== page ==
The goal is not to stay in a neutral position forever, as the game would grind to a halt and go to a time out. Both players are looking to "win" the neutral game by whatever means they deem fit. A common way to win the neutral game is to get around the opponent and into a positional advantage, i.e. wherever a character's attacks are the most effective. Characters with fast attacks and good grabs would want to be as close to the opponent as possible. Characters good at zoning and setting traps would want to get as far away as possible. Characters with long and disjointed attacks would want to be just far enough away to hit their opponent but they can't hit back. Another way is to force or trick the opponent into making a mistake or risky action, then capitalizing off this bait with a strong punish. There are also some characters that excel in a neutral position depending on the matchup, such as those with strong projectiles may be used to pressure the enemy into making a move. The stage also plays a factor into this strategy, as characters can exploit certain geography and stage hazards to make winning the neutral game easier.

A common mistake made by beginners is to always approach the opponent with the exact same option without putting much thought into how the opponent might also want to approach or if they aim to punish these options. Without any level of unpredictability or situational awareness, it can be very difficult to mount an offense against a better player. Understanding the difference between engaging the opponent (i.e. approaching through movement to win neutral by positioning) and actually attacking them is a key point in neutral and not grasping it will hurt the player more often than not.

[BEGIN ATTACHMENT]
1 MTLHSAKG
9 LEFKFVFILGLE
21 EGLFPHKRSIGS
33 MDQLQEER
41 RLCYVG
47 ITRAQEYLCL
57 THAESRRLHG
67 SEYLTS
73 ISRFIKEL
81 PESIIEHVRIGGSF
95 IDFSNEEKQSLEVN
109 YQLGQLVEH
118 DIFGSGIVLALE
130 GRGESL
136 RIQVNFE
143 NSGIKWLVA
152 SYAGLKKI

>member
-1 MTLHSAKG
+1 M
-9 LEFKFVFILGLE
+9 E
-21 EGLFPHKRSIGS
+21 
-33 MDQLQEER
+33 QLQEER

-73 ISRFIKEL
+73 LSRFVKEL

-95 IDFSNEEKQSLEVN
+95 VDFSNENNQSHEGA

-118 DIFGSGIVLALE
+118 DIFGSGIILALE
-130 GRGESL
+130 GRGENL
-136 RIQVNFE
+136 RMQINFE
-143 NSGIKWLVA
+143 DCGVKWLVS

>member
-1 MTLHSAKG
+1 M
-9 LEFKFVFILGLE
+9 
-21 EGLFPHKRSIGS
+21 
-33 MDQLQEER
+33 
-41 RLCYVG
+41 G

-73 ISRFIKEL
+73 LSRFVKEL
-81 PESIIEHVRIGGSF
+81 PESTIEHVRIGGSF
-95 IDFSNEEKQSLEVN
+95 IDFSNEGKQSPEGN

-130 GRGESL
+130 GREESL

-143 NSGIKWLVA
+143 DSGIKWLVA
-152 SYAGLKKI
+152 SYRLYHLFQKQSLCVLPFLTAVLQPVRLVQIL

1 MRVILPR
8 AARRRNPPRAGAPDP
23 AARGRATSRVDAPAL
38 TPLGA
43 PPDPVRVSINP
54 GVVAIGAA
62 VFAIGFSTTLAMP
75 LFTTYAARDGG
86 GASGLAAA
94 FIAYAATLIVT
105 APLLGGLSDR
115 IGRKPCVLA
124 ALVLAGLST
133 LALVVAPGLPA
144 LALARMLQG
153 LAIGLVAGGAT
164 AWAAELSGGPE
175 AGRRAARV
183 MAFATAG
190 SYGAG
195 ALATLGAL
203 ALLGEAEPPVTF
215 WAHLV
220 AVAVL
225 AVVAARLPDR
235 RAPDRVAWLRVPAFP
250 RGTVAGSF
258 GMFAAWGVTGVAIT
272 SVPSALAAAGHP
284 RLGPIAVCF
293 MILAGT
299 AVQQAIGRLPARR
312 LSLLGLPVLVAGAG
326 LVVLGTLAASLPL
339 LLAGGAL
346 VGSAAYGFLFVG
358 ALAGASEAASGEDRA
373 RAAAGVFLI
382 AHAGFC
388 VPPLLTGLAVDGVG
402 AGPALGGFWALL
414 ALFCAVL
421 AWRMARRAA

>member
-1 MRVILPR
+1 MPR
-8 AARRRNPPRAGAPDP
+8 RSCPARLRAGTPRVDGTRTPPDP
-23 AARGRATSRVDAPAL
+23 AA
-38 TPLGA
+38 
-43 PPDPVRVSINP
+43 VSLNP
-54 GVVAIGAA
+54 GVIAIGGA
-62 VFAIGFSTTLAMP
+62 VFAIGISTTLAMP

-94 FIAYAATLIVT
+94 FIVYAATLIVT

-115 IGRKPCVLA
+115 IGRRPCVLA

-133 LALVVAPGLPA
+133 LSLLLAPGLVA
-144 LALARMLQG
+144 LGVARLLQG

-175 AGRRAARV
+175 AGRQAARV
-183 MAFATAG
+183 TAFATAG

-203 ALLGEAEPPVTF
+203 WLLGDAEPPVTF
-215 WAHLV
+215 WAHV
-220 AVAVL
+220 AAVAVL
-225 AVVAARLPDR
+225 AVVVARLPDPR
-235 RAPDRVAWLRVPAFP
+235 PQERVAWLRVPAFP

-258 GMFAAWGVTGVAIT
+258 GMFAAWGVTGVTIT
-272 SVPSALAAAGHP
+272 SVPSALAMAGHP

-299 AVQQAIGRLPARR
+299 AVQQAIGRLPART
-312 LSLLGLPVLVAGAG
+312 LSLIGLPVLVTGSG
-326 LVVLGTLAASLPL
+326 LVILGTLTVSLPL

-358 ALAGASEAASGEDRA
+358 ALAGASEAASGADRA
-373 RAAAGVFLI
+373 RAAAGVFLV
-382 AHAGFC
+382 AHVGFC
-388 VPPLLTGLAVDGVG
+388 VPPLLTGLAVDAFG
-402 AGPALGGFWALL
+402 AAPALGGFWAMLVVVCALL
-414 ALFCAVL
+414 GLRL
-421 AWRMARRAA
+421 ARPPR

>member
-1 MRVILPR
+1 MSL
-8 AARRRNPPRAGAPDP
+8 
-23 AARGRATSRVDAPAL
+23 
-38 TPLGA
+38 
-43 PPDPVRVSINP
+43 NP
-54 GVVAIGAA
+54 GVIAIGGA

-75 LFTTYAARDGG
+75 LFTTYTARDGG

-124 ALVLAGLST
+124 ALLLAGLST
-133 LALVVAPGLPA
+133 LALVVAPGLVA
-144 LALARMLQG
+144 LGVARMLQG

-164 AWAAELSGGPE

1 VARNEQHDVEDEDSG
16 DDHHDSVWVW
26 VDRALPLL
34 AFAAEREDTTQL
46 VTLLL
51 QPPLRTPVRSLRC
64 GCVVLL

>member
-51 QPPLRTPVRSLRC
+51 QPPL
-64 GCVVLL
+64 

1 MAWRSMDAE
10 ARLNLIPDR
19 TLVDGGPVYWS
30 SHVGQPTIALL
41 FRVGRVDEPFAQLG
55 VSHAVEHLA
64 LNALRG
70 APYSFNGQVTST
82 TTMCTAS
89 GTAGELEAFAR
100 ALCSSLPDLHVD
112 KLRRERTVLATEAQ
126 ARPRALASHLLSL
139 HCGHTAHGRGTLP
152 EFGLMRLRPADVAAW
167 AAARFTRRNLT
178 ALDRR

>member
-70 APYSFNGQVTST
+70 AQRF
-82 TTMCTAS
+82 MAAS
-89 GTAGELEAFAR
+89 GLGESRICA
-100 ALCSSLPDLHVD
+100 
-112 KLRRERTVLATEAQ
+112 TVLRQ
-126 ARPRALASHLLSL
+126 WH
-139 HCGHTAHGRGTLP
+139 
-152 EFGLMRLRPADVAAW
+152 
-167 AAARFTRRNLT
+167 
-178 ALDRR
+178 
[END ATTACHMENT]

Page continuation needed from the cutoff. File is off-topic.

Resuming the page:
Notable examples[edit]

Smash 64[edit]

  • Fox: Blaster is an effective projectile, as the lasers cover a long distance and stun opponents.
  • Kirby: Back aerial and especially up tilt are both fast and have large, disjointed hitboxes.
  • Pikachu: Up tilt is quick and has a large hitbox, making it good for pressuring.
  • Captain Falcon: Captain Falcon is the fastest character in the game; therefore, he can use his extremely quick dashdance to bait and outspace his opponents and quickly run in when there is an opening. Although jab grab does not work with Captain Falcon, he can opt to use any Z-cancelled aerial to pressure shields instead.


  • Falco: His laser auto-cancels upon landing, and the shots are quick and cause flinching, making it potent at shutting down almost any approach.
  • Fox: Fox is known for having one of the strongest neutral games in Melee, in large part due to his strong mobility, possessing one of the fastest dashes, dashdances, jump squats, and SHFFLs. His offensive neutral game is particularly powerful, as he has both a fast SHFFL that beats crouch canceling (using his down aerial) and grab that leads to guaranteed followups on every character (via his up throw).
  • Marth: Marth has excellent mobility options in his dashdance and wavedash, and his down tilt's speed and range are excellent for poking, pressuring, and disrupting opponent's approach options.


  • Diddy Kong: His Banana Peel is effective at creating stage-control and setting up other moves.